We’re in the Smoky Mountains this week and bears are everywhere. Not just literal bears, but stuffed animal bears, ceramic bears and wood carved bears you can take home for a souvenir.
There’s a man here in Cosby that will carve you a full sized bear standing up. It reminds me of the story of a man who carved art out of logs using a chain saw. His specialty was carving the shape of an angry bear. He loved for people to ask him how he did it. His answer?
“I just cut away everything that doesn’t look like an angry bear.”
In a similar vein God fashions His people to look like Jesus. He wants to cut away from our personality, demeanor, and lifestyle everything that doesn’t look like Christ.
The apostle Paul speaks to this point in Ephesians 2 when he described their previous depraved life, dead in sin, dominated by the devil, and doomed eternally. But God, through Jesus Christ came on the scene and raised them up from the depths of sin to “sit in heavenly places in Christ Jesus.” Then he offered this wonderful affirmation.
“For we are His workmanship, created in Christ Jesus for good works, which God prepared beforehand that we should walk in them”(Eph. 2:10).
Our word today, workmanship, is an interesting word, translated from the Greek word “poiema.” Thayer says it refers to “that which has been made; a work: of the works of God as creator.” Liddell and Scott says it was also used to refer to “a poetical work” from which we derive our English word “poem.”
The NLT translates the word “masterpiece.” The Amplified version says “we are God’s own handiwork.”
God is the master craftsman. He made us. Created us. And equipped us to accomplish his purpose.
You are not only created “in His image, and after His likeness” when you were born into this world, but as a Christian you’ve been born again. Now, God begins the process of remaking you into the character of Christ. He chisels away everything that doesn’t resemble Him.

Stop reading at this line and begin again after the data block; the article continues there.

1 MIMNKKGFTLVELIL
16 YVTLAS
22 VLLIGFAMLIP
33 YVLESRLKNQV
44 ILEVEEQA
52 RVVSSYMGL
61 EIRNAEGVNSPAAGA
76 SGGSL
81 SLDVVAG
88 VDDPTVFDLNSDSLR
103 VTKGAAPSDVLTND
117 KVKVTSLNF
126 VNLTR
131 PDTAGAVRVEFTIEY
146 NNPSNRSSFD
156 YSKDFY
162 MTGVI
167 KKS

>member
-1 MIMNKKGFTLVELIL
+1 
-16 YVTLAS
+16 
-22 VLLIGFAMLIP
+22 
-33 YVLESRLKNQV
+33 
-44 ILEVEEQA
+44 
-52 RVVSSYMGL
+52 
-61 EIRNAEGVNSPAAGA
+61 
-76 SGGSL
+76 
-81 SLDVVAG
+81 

We understand that in the animal kingdom, God created each kind differently. Some fly. Some swim. Others run or crawl. Each has a purpose in God’s creative plan. The same is true with human beings. And it is especially true in the Kingdom of God.
Last night at the Cosby church, Jerry Baxter, presented a lesson on how you can be like Andrew. Remember him? He was Peter’s brother. Jerry made the point that not much is recorded in the Bible about Andrew. However, Peter is a dominate figure, with a captivating personality, who became an influential preacher and pastor. Yet, we learn that it was Andrew who learned Jesus was the Messiah, then brought his brother to Christ (Jn. 1:4-42).
How many Andrews do we have in the Kingdom? Quietly laboring behind the scenes. Finding their place in the church family. Filling an important role. Humbly serving. Unselfishly sacrificing. But modestly make a difference. Maybe a huge difference in the life of someone who touches untold thousands of other people.
Churches have made the mistake of trying to get everyone to do everything. Some folks are cut out for public work. Others do better privately. Not everyone can be a pastor or a preacher. Not everyone has the talent to lead singing. Or the skill to teach a Bible class. But each one has a place to fill and a role to fulfill.
There are no “big preachers” or “little preachers” in the Kingdom of God. Just preachers. There are no “big Christians” or “little” Christians. Just Christians. Just folks discovering their purpose, using their God-given gifts, and functioning in the ministry for which God made them.
Never forget this. You are important to God. You are significant. You have value. And He’s still spiritually crafting your life for His purpose.
If you’re like me, you can echo the words of this children’s song. “He’s still working on me to make me what I ought to be.”
–Ken Weliever, The Preacherman